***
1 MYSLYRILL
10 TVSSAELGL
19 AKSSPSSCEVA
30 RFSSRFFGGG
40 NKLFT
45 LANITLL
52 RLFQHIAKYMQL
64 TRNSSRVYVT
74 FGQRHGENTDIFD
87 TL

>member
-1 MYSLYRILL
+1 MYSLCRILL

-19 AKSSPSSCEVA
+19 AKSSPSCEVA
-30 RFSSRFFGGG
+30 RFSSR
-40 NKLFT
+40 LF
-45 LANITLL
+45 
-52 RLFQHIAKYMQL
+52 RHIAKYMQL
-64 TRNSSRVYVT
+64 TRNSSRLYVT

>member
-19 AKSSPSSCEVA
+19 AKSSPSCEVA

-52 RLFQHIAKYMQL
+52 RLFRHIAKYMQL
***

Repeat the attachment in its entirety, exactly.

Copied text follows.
1 MYSLYRILL
10 TVSSAELGL
19 AKSSPSSCEVA
30 RFSSRFFGGG
40 NKLFT
45 LANITLL
52 RLFQHIAKYMQL
64 TRNSSRVYVT
74 FGQRHGENTDIFD
87 TL

>member
-1 MYSLYRILL
+1 MYSLCRILL

-19 AKSSPSSCEVA
+19 AKSSPSCEVA
-30 RFSSRFFGGG
+30 RFSSR
-40 NKLFT
+40 LF
-45 LANITLL
+45 
-52 RLFQHIAKYMQL
+52 RHIAKYMQL
-64 TRNSSRVYVT
+64 TRNSSRLYVT

>member
-19 AKSSPSSCEVA
+19 AKSSPSCEVA

-52 RLFQHIAKYMQL
+52 RLFRHIAKYMQL